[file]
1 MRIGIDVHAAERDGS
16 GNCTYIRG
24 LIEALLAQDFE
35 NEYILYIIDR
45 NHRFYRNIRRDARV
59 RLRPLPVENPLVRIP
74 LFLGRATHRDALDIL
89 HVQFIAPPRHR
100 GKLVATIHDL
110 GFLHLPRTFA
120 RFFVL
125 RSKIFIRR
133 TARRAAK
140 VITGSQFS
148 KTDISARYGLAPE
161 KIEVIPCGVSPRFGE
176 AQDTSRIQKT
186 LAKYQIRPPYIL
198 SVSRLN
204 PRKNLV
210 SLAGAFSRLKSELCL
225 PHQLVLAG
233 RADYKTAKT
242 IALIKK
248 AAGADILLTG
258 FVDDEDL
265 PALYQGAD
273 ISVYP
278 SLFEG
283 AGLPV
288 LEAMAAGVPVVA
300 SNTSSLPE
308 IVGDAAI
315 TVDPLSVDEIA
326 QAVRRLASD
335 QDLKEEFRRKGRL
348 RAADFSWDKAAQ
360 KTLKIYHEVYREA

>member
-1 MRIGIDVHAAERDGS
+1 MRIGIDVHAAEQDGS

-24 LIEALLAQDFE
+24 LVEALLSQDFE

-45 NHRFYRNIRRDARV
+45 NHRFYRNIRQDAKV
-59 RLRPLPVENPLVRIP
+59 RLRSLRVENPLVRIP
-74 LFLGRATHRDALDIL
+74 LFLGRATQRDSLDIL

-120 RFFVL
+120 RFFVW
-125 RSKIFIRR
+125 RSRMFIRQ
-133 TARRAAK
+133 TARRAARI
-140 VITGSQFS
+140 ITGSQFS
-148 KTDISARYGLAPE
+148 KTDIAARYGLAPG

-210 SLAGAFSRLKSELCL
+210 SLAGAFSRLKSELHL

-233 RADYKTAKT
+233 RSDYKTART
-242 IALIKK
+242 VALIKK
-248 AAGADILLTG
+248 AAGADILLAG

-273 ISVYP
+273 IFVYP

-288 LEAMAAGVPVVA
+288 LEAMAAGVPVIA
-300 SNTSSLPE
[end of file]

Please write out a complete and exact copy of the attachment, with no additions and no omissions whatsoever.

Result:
1 MRIGIDVHAAERDGS
16 GNCTYIRG
24 LIEALLAQDFE
35 NEYILYIIDR
45 NHRFYRNIRRDARV
59 RLRPLPVENPLVRIP
74 LFLGRATHRDALDIL
89 HVQFIAPPRHR
100 GKLVATIHDL
110 GFLHLPRTFA
120 RFFVL
125 RSKIFIRR
133 TARRAAK
140 VITGSQFS
148 KTDISARYGLAPE
161 KIEVIPCGVSPRFGE
176 AQDTSRIQKT
186 LAKYQIRPPYIL
198 SVSRLN
204 PRKNLV
210 SLAGAFSRLKSELCL
225 PHQLVLAG
233 RADYKTAKT
242 IALIKK
248 AAGADILLTG
258 FVDDEDL
265 PALYQGAD
273 ISVYP
278 SLFEG
283 AGLPV
288 LEAMAAGVPVVA
300 SNTSSLPE
308 IVGDAAI
315 TVDPLSVDEIA
326 QAVRRLASD
335 QDLKEEFRRKGRL
348 RAADFSWDKAAQ
360 KTLKIYHEVYREA

>member
-1 MRIGIDVHAAERDGS
+1 MRIGIDVHAAEQDGS

-24 LIEALLAQDFE
+24 LVEALLSQDFE

-45 NHRFYRNIRRDARV
+45 NHRFYRNIRQDAKV
-59 RLRPLPVENPLVRIP
+59 RLRSLRVENPLVRIP
-74 LFLGRATHRDALDIL
+74 LFLGRATQRDSLDIL

-120 RFFVL
+120 RFFVW
-125 RSKIFIRR
+125 RSRMFIRQ
-133 TARRAAK
+133 TARRAARI
-140 VITGSQFS
+140 ITGSQFS
-148 KTDISARYGLAPE
+148 KTDIAARYGLAPG

-210 SLAGAFSRLKSELCL
+210 SLAGAFSRLKSELHL

-233 RADYKTAKT
+233 RSDYKTART
-242 IALIKK
+242 VALIKK
-248 AAGADILLTG
+248 AAGADILLAG

-273 ISVYP
+273 IFVYP

-288 LEAMAAGVPVVA
+288 LEAMAAGVPVIA
-300 SNTSSLPE